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Search finds possible graves of 1921's Tulsa Race Massacre victims

Search finds possible graves of 1921's Tulsa Race Massacre victimsScientists surveying a cemetery and a homeless camp in Tulsa, Oklahoma, found pits holding possible remains of black residents killed nearly 100 years ago in a race massacre, investigators have revealed.



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Toronto mass shooting victims sue gun maker Smith & Wesson in $150m lawsuit

Toronto mass shooting victims sue gun maker Smith & Wesson in $  150m lawsuit* Two people died and 13 were injured in July 2018 attack * Lawsuit claims company created ‘ultra-hazardous product’Victims of a mass shooting in Toronto have launched a class action lawsuit against gun manufacturer Smith & Wesson, alleging the company failed to implement key safety features in its weapons that could have prevented the 2018 attack.The suit, the first of its kind in Canada, was filed in Ontario superior court on Monday. Plaintiffs are seeking C$ 150m in damages from the American company.On the evening of 22 July 2018, Faisal Hussain opened fire on the city’s bustling Danforth avenue, killing two people and injuring 13 others. He killed himself following a shootout with police.The weapon used in the attack – an M&P40 semi-automatic pistol – had been stolen from a gun dealer in the province of Saskatchewan.The lead plaintiffs in the case are Skye McLeod and Samantha Price, recent high-school graduates and friends who were celebrating a birthday when Hussain opened fire. As pedestrians ran for cover, Price was hit in the leg and her friend, 18-year-old Reese Fallon, was shot dead. A young child in the area, Julianna Kozis, 10, was also killed.The suit, which has not yet been certified by a judge, alleges Smith & Wesson created an “ultra-hazardous product” and delayed implementing technology that prevents unauthorized users from firing the weapon. The claims within the lawsuit have not been proven in court.Often taking the form fingerprint sensor or a radio-frequency microchip, numerous “smart gun” technologies exist that can prevent unauthorized firing of a weapon. Gun lobby groups in the United States, led by the National Rifle Association, have fought for years against widespread adoption of the safety features.“What we have right now, is a technology from the 19th century,” said Malcolm Ruby, the lawyer representing victims’ families, told the Guardian. “People aren’t still using rotary telephones any more. They’ve moved on. But this is an industry that has refused to modernize.”Without the technology in place, the lawsuit claims it was “reasonably foreseeable” people such as Hussain could inflict widespread damage with a stolen weapon.The suit also refers to an agreement between Smith & Wesson and the US government, dating back nearly 20 years, in which the company pledged to make smart gun technology a key feature in new firearm designs – but never did.“Despite the agreement, in 2005 the defendant introduced the … model of the handgun used in the Danforth shooting, which failed to include smart gun technology,” the lawsuit read.Following a flurry of litigation against American gun manufacturers in the late 1990s, the companies are now largely shielded from claims of negligence in the US. But families of victims in the Sandy Hook shooting won a key victory last month, when the US supreme court allowed a lawsuit against gun maker Remington Arms to go ahead. There are no special protections for the manufacturers in Canada, said Ruby.The lawsuit is open to victims of the shooting who suffered injury while fleeing the gunfire, as well as the families of victims. Smith & Wesson has stated it does not comment on the pending litigation.“If you have a product that can harm people – you’re obligated to fix that,” said Ruby. “And we know these guns have caused widespread harm over the years – and will continue to do so.”



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New Zealand Volcano Victims Identified as Search Continues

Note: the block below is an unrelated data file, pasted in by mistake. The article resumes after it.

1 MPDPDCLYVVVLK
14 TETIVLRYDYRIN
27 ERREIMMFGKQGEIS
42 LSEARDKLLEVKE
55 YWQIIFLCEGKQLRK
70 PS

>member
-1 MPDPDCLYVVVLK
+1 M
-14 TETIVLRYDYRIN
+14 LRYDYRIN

New Zealand Volcano Victims Identified as Search Continues(Bloomberg) — Seven more victims of the White Island volcano eruption were identified by New Zealand police as the search for more bodies continues.The names of two teenage U.S. citizens who were permanent residents in Australia, a 24-year-old New Zealander, and four Australians, ages 15 to 53, were released on Sunday. Teams aboard three helicopters searching the volcano-island, also known by its Maori name Whakaari, in the North Island’s Bay of Plenty early Sunday failed to locate those still unaccounted for.“We have always anticipated recovering all bodies from the island, and we remain deeply committed to that goal, to allow families some closure,” Deputy Commissioner John Tims said in a statement. “We are now debriefing, reassessing and coming up with a new plan going forward.”The island erupted Monday afternoon in a forceful explosion of scorching steam, gas and ash, causing horrific burns to most of its 47 visitors, 24 of whom were Australian citizens.Sixteen people have been confirmed dead. Fourteen people remain hospitalized in New Zealand and 13 have been transferred to Australia, including one person who died. Three patients have been discharged. Two people remain unaccounted for on or in the vicinity of the island, the Ministry of Civil Defence & Emergency Management said Sunday.Police and disaster victim-identification specialists searched a water course on the island believed to be where a body may be located, Tims said in a later statement.“While it is most likely that the two remaining bodies are in the water, we need to be sure,” he said. “Police will now consider how best to proceed. Weather dependant, the Police National Dive Squad will be out again tomorrow.”(Updates number of victims identified in first and second paragraphs.)To contact the reporter on this story: Jason Gale in Melbourne at j.gale@bloomberg.netTo contact the editors responsible for this story: Shamim Adam at sadam2@bloomberg.net, Jason GaleFor more articles like this, please visit us at bloomberg.com©2019 Bloomberg L.P.



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A woman who works with sexual misconduct survivors says Harvey Weinstein's tentative $25 million settlement isn't surprising because victims are used to settling for 'less than what we deserve'

A woman who works with sexual misconduct survivors says Harvey Weinstein's tentative $  25 million settlement isn't surprising because victims are used to settling for 'less than what we deserve'Laura Palumbo, communications director for the National Sexual Violence Resource Center, spoke to Insider about Weinstein's tentative $ 25 million settlement.